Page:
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Lagriffoul A.,Agence Francaise de Securite Sanitaire de lEnvironnement et du Travail | Boudenne J.L.,Aix - Marseille University | Absi R.,School of Industrial Biology | Ballet J.J.,University of Caen Lower Normandy | And 8 more authors.
Science of the Total Environment | Year: 2010

For around two decades, artificial snow has been used by numerous winter sports resorts to ensure good snow cover at low altitude areas or more generally, to lengthen the skiing season. Biological additives derived from certain bacteria are regularly used to make artificial snow. However, the use of these additives has raised doubts concerning the potential impact on human health and the environment. In this context, the French health authorities have requested the French Agency for Environmental and Occupational Health Safety (Afsset) to assess the health risks resulting from the use of such additives. The health risk assessment was based on a review of the scientific literature, supplemented by professional consultations and expertise. Biological or chemical hazards from additives derived from the ice nucleation active bacterium Pseudomonas syringae were characterised. Potential health hazards to humans were considered in terms of infectious, toxic and allergenic capacities with respect to human populations liable to be exposed and the means of possible exposure. Taking into account these data, a qualitative risk assessment was carried out, according to four exposure scenarios, involving the different populations exposed, and the conditions and routes of exposure. It was concluded that certain health risks can exist for specific categories of professional workers (mainly snowmakers during additive mixing and dilution tank cleaning steps, with risks estimated to be negligible to low if workers comply with safety precautions). P. syringae does not present any pathogenic capacity to humans and that the level of its endotoxins found in artificial snow do not represent a danger beyond that of exposure to P. syringae endotoxins naturally present in snow. However, the risk of possible allergy in some particularly sensitive individuals cannot be excluded. Another important conclusion of this study concerns use of poor microbiological water quality to make artificial snow. © 2010 Elsevier B.V.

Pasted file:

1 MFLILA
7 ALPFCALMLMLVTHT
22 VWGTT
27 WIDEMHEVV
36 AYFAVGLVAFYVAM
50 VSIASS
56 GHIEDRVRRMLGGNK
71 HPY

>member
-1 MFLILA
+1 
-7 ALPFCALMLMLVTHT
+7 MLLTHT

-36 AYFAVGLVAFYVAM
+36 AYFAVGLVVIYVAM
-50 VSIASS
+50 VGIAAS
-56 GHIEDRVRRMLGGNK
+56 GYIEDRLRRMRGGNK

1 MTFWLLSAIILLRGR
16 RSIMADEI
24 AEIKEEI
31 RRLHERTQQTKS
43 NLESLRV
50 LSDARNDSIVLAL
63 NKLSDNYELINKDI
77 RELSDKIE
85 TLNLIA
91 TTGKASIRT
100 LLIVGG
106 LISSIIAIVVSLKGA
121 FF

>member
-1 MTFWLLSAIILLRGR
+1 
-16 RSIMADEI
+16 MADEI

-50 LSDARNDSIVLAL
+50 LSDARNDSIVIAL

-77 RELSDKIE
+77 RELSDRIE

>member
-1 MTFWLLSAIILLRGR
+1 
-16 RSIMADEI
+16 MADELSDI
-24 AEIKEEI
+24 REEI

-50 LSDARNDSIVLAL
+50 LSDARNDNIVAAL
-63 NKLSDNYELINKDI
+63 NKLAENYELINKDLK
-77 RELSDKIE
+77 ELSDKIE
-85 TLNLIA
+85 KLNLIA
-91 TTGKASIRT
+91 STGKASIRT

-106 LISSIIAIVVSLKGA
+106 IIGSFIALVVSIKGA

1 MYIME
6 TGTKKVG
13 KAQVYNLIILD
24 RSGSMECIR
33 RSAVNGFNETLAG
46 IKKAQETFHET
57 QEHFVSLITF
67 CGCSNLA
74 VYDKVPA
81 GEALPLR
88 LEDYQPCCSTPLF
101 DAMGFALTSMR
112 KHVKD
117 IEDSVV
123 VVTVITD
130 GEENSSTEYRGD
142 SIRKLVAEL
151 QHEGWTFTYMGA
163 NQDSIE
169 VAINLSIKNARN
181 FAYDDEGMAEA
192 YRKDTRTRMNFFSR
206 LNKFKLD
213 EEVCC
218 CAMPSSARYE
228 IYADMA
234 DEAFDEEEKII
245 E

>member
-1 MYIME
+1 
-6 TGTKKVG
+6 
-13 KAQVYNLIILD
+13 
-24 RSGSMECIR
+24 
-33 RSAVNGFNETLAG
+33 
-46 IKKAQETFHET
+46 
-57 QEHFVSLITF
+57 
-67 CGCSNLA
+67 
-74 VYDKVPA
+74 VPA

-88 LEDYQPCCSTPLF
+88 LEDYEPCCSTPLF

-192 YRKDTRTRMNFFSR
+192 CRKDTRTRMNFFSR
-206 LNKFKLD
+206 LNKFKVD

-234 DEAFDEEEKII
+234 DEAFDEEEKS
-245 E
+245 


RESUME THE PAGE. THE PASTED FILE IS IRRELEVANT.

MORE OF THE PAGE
Yamani M.E.,Agence Francaise de Securite Sanitaire de lEnvironnement et du Travail | Boulanger G.,Agence Francaise de Securite Sanitaire de lEnvironnement et du Travail | Nerriere-Catelinois E.,Agence Francaise de Securite Sanitaire de lEnvironnement et du Travail | Paillat A.,Agence Francaise de Securite Sanitaire de lEnvironnement et du Travail | And 6 more authors.
Critical Reviews in Environmental Science and Technology | Year: 2012

In France, the present regulations on occupational exposure to asbestos fibers take into account fibers (FRp: fibers measured for industrial hygiene) with the following dimensions: L > 5μ m, D < 3μ m, and L/D > 3 where L is the length and D the diameter of the fiber. The limit value is set at 0.1 f/cm3 for 1 hr. By definition short asbestos fibers (SAFs) are the fibers with 0.5 μ m < L< 5 μ m, D < 3 μ m, and L/D ≤ 3; thin asbestos fibers (TAFs) are the fibers with L > 5 μ m, D < 0.2 μ m, and L/D ≥ 3. The aim assigned to the French Agency for Environmental and Occupational Health Safety (AFSSET) Occupational Exposure Limit (OEL) Committee, was essentially to evaluate the following elements: the relevance of the present French OEL, knowing that this limit excludes the counting of SAFs and TAFs; the consistency of the OEL in light of the different varieties of asbestos by studying possible differential toxicity according to the type of asbestos (chrysotile vs. amphiboles); and the assessment of different measuring methods and their adaptation for taking into account the dimensional characteristics of the asbestos fibers (long, thin, short). In conclusion of this appraisal, AFSSET is calling for the OEL for asbestos to be lowered. Presently set at 0.1 f/cm3 (100 f/L), this leads to an excess risk for a worker that cannot be regarded as acceptable. Initially and without delay, AFSSET is suggesting lowering it to 10 f/L, as an average over 8 hr, In addition, AFSSET recommends that over a period of 15 minutes a concentration equal to 5 times the 8-hr value (8-hr OEL) should not be exceeded, in order to protect workers from the effects of potential peaks in exposure. Moreover, AFSSET recommends changing from optical to electronic microscopy to count asbestos fibers, within the framework of workplace regulations. This will allow thin asbestos fibers to be included. © 2012 Taylor & Francis Group, LLC.

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